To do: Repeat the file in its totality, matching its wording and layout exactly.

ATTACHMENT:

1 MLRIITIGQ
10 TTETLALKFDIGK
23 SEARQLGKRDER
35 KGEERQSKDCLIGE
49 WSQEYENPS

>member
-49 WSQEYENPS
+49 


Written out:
1 MLRIITIGQ
10 TTETLALKFDIGK
23 SEARQLGKRDER
35 KGEERQSKDCLIGE
49 WSQEYENPS

>member
-49 WSQEYENPS
+49 